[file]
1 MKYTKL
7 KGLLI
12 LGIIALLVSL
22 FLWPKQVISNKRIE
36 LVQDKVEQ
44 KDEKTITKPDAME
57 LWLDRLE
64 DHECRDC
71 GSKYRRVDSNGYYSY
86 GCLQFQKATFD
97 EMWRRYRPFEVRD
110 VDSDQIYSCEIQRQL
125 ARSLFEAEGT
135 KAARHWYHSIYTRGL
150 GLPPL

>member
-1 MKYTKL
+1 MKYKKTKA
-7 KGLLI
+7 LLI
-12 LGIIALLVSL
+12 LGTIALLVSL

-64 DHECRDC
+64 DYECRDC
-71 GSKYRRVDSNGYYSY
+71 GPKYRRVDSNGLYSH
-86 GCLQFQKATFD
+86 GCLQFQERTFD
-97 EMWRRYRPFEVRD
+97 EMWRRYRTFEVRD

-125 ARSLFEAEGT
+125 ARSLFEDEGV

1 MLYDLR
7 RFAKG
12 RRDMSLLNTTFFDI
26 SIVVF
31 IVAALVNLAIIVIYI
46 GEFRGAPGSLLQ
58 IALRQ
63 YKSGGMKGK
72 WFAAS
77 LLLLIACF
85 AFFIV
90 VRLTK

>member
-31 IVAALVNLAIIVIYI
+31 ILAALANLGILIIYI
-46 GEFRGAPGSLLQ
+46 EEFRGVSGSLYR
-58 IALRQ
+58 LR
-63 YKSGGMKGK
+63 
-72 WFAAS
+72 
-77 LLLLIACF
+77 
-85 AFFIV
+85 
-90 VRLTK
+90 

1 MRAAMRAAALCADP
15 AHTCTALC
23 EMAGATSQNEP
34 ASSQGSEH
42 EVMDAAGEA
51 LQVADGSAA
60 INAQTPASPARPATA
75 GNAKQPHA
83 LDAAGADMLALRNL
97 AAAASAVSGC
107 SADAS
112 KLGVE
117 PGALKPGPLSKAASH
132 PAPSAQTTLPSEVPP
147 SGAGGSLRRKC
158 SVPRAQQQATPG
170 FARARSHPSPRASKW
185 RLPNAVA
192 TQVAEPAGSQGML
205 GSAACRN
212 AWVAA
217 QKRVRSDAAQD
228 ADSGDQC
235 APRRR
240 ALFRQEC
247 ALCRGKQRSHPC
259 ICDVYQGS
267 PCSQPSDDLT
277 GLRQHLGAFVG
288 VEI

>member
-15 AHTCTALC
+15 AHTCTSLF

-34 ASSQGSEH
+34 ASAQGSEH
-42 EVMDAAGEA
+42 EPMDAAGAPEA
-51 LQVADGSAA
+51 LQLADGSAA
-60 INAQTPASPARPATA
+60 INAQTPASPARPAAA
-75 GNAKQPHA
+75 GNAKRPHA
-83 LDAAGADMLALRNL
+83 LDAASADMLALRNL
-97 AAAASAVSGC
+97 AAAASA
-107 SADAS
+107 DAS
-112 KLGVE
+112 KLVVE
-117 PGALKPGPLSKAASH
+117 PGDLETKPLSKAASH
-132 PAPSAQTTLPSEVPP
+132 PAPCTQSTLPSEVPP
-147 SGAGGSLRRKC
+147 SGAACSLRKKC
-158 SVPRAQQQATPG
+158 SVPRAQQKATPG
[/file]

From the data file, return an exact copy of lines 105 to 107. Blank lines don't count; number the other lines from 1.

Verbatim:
-83 LDAAGADMLALRNL
+83 LDAASADMLALRNL
-97 AAAASAVSGC